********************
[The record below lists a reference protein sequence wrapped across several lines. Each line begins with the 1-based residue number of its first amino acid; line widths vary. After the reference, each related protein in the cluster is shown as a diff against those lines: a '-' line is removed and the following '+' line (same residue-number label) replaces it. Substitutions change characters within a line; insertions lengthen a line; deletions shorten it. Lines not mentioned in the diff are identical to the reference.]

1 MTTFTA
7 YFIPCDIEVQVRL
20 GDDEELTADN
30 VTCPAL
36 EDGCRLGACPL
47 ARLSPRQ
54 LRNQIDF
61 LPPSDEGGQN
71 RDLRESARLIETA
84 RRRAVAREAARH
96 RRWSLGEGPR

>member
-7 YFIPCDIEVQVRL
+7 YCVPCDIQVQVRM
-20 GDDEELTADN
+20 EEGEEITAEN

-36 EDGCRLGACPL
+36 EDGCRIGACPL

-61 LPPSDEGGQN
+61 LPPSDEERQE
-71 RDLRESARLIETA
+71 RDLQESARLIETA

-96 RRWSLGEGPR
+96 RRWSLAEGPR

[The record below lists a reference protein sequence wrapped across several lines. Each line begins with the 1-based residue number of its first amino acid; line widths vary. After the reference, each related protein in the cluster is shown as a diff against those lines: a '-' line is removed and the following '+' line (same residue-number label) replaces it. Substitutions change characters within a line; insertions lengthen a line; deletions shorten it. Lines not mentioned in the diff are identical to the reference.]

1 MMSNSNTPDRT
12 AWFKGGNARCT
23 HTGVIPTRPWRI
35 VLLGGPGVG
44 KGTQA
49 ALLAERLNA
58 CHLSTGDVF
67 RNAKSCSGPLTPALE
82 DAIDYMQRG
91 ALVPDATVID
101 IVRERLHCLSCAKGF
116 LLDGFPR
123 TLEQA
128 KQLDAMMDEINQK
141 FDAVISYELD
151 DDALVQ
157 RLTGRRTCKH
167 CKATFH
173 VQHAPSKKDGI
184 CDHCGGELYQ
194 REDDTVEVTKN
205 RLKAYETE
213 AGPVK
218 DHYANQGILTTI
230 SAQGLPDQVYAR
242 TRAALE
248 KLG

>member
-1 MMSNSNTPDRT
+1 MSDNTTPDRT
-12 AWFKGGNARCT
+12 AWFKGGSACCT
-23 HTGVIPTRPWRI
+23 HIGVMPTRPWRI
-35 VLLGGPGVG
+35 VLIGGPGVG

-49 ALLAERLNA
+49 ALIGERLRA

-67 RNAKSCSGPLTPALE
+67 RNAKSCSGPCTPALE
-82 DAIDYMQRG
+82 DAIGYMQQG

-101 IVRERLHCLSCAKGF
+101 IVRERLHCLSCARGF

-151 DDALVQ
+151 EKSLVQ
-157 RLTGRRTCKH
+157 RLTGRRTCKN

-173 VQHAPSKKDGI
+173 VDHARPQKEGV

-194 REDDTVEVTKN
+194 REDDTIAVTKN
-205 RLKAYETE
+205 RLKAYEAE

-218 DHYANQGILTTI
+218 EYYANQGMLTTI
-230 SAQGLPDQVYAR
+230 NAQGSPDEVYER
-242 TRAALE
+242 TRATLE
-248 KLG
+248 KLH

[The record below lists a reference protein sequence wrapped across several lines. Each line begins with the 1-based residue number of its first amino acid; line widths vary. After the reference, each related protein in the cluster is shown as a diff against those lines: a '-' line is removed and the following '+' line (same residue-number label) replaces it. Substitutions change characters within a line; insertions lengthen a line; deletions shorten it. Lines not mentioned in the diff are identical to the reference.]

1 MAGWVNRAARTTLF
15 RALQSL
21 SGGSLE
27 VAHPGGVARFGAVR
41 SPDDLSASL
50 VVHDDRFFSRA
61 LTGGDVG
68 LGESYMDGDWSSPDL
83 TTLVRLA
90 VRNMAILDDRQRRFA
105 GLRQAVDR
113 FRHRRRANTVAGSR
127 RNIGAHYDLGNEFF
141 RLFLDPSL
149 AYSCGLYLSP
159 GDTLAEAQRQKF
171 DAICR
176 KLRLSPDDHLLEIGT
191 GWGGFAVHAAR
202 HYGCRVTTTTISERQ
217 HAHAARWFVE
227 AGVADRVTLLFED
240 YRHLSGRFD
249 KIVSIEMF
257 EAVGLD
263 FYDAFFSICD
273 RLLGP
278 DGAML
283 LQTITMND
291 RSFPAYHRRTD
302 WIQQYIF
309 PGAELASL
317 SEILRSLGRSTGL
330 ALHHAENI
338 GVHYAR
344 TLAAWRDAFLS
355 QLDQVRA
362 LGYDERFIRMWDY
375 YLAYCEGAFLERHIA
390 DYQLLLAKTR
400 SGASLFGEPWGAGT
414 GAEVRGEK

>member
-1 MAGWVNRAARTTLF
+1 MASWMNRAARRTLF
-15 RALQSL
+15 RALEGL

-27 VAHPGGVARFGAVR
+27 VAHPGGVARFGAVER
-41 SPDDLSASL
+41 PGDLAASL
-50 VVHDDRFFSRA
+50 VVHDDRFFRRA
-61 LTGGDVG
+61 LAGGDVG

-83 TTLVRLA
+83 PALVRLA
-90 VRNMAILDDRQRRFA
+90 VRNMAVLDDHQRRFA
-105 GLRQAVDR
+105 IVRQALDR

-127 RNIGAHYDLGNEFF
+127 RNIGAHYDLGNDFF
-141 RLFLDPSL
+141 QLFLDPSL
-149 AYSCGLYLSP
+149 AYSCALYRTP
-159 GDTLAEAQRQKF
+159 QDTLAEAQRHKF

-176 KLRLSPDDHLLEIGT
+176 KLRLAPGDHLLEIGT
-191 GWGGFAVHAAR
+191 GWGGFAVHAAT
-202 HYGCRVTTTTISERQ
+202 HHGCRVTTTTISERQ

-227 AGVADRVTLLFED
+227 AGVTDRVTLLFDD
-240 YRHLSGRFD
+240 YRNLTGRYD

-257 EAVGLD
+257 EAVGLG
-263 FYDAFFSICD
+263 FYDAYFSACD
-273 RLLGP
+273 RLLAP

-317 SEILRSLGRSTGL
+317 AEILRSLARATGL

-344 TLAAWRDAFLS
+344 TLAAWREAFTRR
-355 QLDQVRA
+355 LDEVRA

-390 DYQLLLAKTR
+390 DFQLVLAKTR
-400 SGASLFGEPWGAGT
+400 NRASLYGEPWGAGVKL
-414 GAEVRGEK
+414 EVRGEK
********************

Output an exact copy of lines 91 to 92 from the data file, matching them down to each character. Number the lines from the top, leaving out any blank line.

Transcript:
15 RALQSL
21 SGGSLE